During most hydraulic fracturing operations, coiled tubing (CT) is used as a contingency option for well cleanup in the case of sand screenout. An alternative improvised solution is presented introducing a single-shot circulating valve into the frac string to help minimize additional resources related to CT procedures, thus reducing costs and enhancing operational performance. The tool is positioned above the retrievable frac packer to provide circulation capability to reverse out proppant sand without well intervention activities.
Setup, operating procedures, concept evaluation, and performance of the single-shot circulating valve used to reverse proppant sand from the frac string are discussed. A single-shot circulating valve in the frac string provides additional liquid flow pass for recovering excess sand inside the frac string to the surface. Intensive laboratory testing was performed to evaluate tool function in worst-case scenarios of a highly deviated well with proppant sand packed above the circulating ports. During field operations, activated pressure tolerance was defined by incorporating rupture-disk reliability and temperature decrement effects during hydraulic fracturing to help ensure the operating pressure did not impair the fracturing operation or well integrity. Lastly, a cleanout procedure was meticulously planned to help prevent pipe sticking situations caused by sand fallout in the annulus.
The single-shot circulating valve, typically deployed during drillstem testing (DST) operations, proved successful circulating out the proppant-sand column packed inside the tool during both laboratory testing and field operations. With precise hydrostatic pressure calculations, the burst pressure was reliable, meaning no premature activation occurred, and the rupture-disk burst within the designed surface pressure tolerance of ±400 psi. During reverse circulation, pumping pressure was maintained within an acceptable range (the maximum pumping rate across the circulating ports was 8 bbl/min) and no visual tool damage occurred. Deploying comprehensive engineering and operating procedures (e.g., defining the operating envelope to maintain a higher casing pressure than drillpipe pressure), the frac string and retrievable downhole frac packer were free of sand and successfully retrieved, even during a screenout scenario.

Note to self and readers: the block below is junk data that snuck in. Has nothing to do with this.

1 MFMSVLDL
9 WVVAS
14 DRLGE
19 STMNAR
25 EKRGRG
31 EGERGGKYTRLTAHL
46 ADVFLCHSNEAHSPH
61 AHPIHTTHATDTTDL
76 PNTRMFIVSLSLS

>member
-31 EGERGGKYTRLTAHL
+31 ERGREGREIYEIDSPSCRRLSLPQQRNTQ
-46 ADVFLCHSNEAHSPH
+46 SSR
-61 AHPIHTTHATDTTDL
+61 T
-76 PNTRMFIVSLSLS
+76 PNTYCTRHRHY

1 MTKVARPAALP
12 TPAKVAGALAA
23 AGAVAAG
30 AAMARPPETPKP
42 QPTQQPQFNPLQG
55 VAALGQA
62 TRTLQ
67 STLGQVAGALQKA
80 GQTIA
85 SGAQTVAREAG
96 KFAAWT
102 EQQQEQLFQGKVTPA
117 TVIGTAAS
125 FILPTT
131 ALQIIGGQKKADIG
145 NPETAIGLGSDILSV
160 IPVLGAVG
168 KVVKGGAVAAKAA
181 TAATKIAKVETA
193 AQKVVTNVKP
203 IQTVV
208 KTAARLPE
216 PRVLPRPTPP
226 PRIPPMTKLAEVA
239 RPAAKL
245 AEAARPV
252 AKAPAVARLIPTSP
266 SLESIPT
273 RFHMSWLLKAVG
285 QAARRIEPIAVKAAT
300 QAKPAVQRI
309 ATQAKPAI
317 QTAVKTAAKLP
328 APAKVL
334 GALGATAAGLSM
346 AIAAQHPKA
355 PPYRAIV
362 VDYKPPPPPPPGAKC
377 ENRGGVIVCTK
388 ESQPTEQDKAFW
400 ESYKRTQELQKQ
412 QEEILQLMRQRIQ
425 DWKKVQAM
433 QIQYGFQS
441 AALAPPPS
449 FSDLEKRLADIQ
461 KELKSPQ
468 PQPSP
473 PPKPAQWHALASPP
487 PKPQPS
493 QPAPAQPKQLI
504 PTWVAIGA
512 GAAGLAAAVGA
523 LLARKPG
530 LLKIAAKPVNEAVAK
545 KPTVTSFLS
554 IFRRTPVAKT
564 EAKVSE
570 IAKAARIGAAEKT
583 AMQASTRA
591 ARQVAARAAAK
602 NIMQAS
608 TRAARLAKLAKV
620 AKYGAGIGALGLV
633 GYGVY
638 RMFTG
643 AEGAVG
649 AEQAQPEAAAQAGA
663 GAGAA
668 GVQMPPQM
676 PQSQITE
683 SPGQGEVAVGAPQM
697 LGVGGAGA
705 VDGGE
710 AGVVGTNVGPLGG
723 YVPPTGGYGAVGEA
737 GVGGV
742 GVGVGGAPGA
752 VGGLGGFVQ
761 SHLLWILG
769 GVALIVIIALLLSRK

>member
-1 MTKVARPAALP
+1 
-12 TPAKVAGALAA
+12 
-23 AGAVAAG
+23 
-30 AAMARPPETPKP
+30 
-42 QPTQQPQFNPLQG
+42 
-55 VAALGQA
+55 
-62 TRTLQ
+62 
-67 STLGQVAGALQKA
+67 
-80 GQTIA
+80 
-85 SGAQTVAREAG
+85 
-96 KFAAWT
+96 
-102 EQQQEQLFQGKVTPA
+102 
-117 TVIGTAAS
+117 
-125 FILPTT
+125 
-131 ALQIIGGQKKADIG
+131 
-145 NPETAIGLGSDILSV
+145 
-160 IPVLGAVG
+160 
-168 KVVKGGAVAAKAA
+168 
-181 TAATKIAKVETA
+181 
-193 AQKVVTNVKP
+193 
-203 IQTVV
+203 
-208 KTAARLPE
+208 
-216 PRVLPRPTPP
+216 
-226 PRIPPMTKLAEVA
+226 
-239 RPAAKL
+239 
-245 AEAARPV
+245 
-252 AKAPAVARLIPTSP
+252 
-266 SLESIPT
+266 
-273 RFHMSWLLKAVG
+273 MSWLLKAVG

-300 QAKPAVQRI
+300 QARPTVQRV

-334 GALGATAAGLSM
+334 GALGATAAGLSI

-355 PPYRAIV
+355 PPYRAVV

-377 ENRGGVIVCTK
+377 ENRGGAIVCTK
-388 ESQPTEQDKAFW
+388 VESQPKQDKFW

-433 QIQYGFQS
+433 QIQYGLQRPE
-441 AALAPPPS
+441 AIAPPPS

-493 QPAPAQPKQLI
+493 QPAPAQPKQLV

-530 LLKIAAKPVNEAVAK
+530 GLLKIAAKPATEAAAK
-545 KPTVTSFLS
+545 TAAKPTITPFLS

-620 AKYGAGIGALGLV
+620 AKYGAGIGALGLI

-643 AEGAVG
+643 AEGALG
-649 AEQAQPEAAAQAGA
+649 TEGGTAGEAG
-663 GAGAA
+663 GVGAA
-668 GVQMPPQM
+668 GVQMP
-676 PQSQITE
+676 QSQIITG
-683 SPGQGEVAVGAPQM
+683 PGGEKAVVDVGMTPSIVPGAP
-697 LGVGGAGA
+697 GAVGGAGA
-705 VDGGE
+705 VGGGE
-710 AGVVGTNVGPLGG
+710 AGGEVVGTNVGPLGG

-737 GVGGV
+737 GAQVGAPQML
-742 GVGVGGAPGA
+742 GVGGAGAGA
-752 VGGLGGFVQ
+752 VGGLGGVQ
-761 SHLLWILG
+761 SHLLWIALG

Based on the success of the prolonged two-year fracturing operations, the proposed approach is appropriate for fracturing using a single-shot circulating valve as the primary contingency equipment during screenout, replacing CT intervention for this application.
This alternative method resulted in improved safety and operational efficiency by eliminating on-rig CT operations when screenout pressure is trapped in the string in addition to significant cost savings attributed to eliminating the extra standby resources of a CT package.
This innovative approach, which applies functions of a downhole well-testing tool during hydraulic fracturing, requires both circumspect engineering consideration to define a proper operating envelope and comprehensive operational procedures to help mitigate operational risks.